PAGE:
Last week’s spoken weariness persists. Now with another soupçon of sadness. I think of Rumi and his guest house, welcoming all these sensations and feelings as guides from beyond. I continue to practice the art of sitting in the void of uncertainty, in the tension of it all, of it all being true.
Too, I continue my participation in The Soul of a Pilgrim. It’s become a way to chronicle my reactions and response to the pandemic within the context of these eight practices. Last week, the fifth, the practice of being uncomfortable, particularly with being lost.
In the week’s online conversation, and in anticipation of how I’d create a scenario walking in my neighborhood where I’d feel lost, get lost, be lost, I posted this favourite poem, Lost, as a guide for me and others.
Stand still. The trees ahead and bushes beside youDavid Wagoner, 1999
Are not lost. Wherever you are is called Here,
And you must treat it as a powerful stranger,
Must ask permission to know it and be known.
The forest breathes. Listen. It answers,
I have made this place around you.
If you leave it, you may come back again, saying Here.
No two trees are the same to Raven.
No two branches are the same to Wren.
If what a tree or a bush does is lost on you,
You are surely lost. Stand still. The forest knows
Where you are. You must let it find you.
The evening I set out, was initially along the familiar route, with our Annie dog leading the way. With each step, I recalled those times I’ve been lost, or more significantly, worked to not get lost. With each step, I felt the discomfort of my body tightening, butterflies in my gut, my head straining to figure it out, find my way.
Travelling solo in Europe in my fifth decade. Late to the party, I never did the university gap year, backpack, Eurail pass thing. I finally made that long held dream come true, thanks to a deferred salary leave which allowed me to travel for three months. I remembered arriving in Venice at the beginning of Carnavale, disembarking from the train, stepping down onto the platform to catch a water ferry, and find my way to my apartment. Almost a decade ago, the borrowed cellphone didn’t work. Wifi was sketchy at best. But constant as a northern star, the kindness of strangers helped me arrive and make a quick email connection with my husband to let him know I’d arrived safely, the one and only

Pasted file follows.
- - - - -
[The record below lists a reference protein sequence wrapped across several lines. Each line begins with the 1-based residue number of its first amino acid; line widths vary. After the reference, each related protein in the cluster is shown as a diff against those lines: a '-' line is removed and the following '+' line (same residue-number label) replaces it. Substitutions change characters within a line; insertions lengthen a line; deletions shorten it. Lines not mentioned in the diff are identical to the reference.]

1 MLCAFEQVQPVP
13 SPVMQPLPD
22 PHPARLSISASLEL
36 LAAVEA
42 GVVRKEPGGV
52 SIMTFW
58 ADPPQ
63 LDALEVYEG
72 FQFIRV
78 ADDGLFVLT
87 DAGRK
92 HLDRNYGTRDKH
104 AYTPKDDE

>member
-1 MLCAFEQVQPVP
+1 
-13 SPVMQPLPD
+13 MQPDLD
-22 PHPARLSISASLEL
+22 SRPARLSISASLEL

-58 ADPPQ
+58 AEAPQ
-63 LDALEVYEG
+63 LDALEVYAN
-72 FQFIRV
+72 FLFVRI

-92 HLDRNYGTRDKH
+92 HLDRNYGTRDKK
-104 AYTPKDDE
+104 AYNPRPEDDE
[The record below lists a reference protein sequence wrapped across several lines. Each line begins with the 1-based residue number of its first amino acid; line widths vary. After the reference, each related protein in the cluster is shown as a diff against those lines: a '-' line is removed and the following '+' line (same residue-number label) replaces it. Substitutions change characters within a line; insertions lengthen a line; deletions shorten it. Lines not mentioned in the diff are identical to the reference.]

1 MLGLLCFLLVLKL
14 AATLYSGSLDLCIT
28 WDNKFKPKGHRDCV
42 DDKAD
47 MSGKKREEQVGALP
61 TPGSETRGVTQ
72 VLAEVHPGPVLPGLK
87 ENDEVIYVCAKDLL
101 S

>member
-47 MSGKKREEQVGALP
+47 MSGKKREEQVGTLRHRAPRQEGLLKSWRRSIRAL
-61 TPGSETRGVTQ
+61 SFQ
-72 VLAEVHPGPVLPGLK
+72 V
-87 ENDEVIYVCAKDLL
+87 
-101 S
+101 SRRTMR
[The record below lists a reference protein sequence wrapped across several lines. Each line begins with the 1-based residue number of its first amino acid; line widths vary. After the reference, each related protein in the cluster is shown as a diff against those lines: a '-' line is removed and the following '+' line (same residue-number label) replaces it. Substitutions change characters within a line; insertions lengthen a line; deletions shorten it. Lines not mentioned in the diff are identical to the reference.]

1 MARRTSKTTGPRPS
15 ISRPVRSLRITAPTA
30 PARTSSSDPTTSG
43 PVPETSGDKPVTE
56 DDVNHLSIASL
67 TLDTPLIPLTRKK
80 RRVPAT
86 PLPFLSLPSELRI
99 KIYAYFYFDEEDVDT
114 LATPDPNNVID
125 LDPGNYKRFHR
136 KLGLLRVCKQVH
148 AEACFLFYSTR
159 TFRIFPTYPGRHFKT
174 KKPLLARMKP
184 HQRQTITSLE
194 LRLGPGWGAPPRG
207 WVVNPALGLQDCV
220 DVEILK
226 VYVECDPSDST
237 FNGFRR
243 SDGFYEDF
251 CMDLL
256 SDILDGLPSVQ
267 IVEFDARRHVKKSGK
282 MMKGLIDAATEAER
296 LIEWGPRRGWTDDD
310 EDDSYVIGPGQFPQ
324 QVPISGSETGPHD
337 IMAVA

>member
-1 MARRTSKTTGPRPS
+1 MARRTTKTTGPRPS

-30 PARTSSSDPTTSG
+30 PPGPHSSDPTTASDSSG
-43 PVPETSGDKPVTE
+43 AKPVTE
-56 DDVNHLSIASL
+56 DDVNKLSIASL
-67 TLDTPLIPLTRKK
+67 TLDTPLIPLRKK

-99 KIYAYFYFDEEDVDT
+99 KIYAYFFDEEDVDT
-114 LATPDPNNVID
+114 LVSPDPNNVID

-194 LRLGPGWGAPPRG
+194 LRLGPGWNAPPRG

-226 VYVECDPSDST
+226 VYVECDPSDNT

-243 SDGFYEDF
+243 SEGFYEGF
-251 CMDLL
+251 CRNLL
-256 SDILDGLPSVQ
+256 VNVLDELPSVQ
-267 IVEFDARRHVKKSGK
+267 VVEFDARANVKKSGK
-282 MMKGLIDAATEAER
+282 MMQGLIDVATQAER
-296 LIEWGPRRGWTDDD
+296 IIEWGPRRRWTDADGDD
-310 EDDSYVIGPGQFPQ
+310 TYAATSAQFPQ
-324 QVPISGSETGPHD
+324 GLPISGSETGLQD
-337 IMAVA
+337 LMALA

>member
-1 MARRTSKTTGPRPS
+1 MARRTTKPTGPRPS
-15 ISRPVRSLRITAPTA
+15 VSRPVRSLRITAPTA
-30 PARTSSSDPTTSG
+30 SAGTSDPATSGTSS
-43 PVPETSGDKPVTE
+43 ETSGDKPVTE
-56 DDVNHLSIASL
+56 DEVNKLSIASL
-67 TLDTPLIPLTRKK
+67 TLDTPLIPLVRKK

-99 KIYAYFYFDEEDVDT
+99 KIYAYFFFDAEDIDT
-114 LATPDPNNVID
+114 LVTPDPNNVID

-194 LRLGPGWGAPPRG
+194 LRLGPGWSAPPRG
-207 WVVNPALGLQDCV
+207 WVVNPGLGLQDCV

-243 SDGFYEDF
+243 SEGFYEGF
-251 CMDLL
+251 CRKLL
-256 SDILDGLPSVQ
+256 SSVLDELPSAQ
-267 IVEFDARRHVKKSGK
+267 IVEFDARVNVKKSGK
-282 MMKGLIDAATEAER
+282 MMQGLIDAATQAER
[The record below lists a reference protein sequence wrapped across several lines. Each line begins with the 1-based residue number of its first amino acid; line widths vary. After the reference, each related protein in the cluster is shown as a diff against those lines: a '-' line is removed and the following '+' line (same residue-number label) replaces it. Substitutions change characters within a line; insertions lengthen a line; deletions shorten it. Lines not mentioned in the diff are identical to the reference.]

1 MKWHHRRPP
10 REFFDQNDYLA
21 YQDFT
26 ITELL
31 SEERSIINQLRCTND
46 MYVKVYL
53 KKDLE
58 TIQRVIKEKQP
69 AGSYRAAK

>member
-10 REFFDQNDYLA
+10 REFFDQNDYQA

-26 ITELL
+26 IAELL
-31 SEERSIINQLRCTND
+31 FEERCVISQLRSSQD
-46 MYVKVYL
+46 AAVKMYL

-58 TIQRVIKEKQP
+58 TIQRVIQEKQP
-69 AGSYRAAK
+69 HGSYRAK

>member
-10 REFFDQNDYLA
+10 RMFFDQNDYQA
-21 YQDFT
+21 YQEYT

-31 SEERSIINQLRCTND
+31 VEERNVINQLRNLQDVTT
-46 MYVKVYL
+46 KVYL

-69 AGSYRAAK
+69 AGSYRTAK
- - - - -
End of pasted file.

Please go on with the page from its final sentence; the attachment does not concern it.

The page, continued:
during that leg of the trip.
I’d always considered myself poor with directions, but that trip, those three months, taught me otherwise. Perhaps I erred on the side of over-vigilance, but travelling alone, in low season winter and spring, when the days were short, I did what I needed to stay “found”, using my paper map, practicing walking routes to train stations to estimate time, asking for help, photographing landmarks to get me “home.” It was all about self-care, managing my anxiety, not getting too overwhelmed with the “bigness, muchness, fullness” of it all that was new, alluring, exciting, different. For me, travelling alone, getting lost would not add to the experience.
Those memories and visceral feelings walked with me and Annie as we approached the school playground. I was struck by the oddness, the “wrongness” of not seeing any children playing on the equipment, not seeing their parents watching them, on this sunny early evening. I felt lost in this pandemic scenario.
Even though Annie and I walked along different streets that evening, some, for all the years I’ve lived here, I’d never walked nor driven down before, the lost I felt was an interior one, grieving so much which is no longer, and wondering, will it ever be again.
This lost has weighed heavy these past days. Here in Canada, it’s our first long weekend of the summer. It’s been unseasonably cold across the country, with snow falling, oddly even, in more temperate locations. While it makes easier not getting together with friends for barbeques or going to the greenhouses for bedding plants, it’s not supposed to be this way. And yet it is.
Last night over dinner, I wept. Then a chance viewing one of our iconic folk-rock bands, Blue Rodeo, sing their anthem song, We Are Lost Together, with Canadians at home, I wept some more.
Of among hundreds in this global online community, one woman responded to my writing with this lovely insight:
“I appreciate your reflection on the inner experience of ‘lostness’ – how brave of you to do Europe like that, ‘late to the party’ as you called it. And the irony that for all its challenges and your self-belief about your poor sense of direction you were not once lost. And yet something of this time and its strangeness in the midst of your familiar surroundings can induce the sense of lostness and one that ‘weighs heavy’. I find myself identifying with you, thank you Katharine.”
I felt seen. The lost that had weighed heavy became lighter with connection.
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